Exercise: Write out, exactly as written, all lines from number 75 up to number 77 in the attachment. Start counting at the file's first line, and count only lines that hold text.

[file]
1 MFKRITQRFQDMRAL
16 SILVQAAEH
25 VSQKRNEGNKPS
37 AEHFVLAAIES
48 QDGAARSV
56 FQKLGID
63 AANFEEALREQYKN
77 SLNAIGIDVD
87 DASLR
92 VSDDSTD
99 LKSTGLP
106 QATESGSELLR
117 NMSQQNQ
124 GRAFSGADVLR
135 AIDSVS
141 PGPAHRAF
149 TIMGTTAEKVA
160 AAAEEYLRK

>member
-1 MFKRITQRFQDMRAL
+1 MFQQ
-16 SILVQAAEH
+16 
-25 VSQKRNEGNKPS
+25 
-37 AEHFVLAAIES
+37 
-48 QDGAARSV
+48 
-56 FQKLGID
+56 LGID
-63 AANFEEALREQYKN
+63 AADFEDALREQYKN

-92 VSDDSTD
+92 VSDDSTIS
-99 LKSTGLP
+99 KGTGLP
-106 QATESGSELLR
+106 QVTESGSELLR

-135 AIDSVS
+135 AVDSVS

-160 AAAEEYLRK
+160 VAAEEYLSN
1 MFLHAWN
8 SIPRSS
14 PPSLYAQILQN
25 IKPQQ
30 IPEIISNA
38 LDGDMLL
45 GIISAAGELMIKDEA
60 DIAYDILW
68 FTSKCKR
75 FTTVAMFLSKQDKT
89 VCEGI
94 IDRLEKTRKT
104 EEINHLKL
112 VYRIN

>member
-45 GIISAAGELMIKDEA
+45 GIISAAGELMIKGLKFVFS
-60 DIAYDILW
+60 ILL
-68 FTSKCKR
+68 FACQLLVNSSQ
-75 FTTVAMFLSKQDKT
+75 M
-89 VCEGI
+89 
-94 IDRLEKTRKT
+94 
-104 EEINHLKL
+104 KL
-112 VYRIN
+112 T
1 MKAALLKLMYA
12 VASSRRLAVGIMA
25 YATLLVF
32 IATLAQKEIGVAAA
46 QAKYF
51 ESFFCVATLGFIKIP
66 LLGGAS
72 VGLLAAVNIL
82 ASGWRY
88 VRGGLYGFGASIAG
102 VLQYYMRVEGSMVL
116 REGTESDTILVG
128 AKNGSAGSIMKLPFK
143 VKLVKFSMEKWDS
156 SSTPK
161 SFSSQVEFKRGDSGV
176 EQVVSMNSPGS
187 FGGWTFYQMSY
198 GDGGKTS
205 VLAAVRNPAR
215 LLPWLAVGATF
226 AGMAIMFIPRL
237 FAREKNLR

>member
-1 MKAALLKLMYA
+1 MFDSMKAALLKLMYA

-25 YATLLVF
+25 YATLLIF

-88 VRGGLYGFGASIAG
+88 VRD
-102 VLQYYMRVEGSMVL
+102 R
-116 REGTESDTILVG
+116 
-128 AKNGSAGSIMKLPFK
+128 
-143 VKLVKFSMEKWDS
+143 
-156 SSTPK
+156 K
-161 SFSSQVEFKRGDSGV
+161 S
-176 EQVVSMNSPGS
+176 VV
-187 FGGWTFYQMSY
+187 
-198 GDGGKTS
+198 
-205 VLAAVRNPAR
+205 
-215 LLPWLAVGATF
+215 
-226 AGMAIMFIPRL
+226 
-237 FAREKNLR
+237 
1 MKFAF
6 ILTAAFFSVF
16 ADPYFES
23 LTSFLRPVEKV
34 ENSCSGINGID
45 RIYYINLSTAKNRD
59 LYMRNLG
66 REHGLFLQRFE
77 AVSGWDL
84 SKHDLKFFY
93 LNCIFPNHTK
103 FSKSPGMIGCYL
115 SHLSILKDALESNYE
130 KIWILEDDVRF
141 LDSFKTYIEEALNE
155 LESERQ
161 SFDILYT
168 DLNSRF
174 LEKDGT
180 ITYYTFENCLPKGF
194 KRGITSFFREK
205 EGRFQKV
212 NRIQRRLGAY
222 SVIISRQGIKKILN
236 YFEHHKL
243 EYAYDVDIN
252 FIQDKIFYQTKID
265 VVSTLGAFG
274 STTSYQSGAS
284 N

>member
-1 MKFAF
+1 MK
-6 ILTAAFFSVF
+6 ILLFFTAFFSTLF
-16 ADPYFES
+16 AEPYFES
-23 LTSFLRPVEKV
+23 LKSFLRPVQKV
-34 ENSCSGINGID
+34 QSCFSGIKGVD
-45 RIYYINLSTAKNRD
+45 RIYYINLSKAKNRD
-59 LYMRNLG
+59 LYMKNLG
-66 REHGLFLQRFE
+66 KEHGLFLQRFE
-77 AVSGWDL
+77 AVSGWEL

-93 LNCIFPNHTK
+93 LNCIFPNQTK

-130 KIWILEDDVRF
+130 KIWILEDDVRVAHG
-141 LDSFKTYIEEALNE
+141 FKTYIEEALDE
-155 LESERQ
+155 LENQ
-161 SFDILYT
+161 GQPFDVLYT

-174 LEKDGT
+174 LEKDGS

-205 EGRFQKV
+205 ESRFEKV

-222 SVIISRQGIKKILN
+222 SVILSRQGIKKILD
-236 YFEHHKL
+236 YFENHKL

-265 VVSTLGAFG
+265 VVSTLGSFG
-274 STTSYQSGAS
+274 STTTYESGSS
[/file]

1 MKAALLKLMYA
12 VASSRRLAVGIMA
25 YATLLVF